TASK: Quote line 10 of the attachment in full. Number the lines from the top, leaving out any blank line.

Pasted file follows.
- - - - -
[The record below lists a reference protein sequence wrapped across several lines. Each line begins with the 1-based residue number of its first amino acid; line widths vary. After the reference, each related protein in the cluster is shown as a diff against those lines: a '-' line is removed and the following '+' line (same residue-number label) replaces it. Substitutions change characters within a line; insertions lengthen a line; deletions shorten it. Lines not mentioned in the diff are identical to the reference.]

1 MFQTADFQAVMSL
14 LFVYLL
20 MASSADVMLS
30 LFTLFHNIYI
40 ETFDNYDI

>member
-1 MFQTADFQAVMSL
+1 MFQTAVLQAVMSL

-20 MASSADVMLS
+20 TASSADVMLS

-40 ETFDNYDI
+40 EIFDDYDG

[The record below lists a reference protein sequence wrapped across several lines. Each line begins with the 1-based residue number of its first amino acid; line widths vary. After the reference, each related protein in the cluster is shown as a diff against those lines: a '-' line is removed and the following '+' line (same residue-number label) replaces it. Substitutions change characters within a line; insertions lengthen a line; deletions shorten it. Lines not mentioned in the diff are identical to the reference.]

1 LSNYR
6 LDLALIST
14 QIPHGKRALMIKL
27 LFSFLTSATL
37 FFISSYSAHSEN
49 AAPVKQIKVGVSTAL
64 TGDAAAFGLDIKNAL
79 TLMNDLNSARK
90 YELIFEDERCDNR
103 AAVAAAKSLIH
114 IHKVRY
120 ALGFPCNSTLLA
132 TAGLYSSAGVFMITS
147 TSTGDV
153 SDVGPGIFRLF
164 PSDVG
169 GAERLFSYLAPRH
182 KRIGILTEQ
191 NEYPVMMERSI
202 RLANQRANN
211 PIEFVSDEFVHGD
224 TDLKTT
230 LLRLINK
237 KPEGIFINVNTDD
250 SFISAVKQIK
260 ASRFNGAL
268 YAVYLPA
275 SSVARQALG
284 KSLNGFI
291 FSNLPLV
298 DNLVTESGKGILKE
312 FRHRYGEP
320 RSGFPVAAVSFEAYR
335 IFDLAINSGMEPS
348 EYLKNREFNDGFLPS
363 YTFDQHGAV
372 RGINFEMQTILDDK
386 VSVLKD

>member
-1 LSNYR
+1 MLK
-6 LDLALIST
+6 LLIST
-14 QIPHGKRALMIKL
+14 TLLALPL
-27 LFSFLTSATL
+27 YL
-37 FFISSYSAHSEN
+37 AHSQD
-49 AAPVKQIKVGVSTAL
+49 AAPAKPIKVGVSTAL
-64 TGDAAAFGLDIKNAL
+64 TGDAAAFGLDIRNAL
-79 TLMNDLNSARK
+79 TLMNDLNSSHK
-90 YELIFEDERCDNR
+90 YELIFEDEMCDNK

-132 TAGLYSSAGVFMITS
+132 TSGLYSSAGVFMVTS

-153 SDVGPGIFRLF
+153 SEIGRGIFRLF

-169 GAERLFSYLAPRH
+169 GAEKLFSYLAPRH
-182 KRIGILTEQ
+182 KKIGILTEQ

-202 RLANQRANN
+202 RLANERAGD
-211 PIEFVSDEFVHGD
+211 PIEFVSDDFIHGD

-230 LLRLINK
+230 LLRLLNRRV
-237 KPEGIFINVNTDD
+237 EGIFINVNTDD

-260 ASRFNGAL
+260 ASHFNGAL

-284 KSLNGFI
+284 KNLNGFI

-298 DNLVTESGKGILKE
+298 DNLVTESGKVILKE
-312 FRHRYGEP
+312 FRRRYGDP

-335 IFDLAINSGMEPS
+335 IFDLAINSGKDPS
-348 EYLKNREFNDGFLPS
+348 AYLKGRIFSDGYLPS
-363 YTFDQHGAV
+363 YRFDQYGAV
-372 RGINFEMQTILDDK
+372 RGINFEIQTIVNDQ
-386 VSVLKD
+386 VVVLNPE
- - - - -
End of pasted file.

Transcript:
-20 MASSADVMLS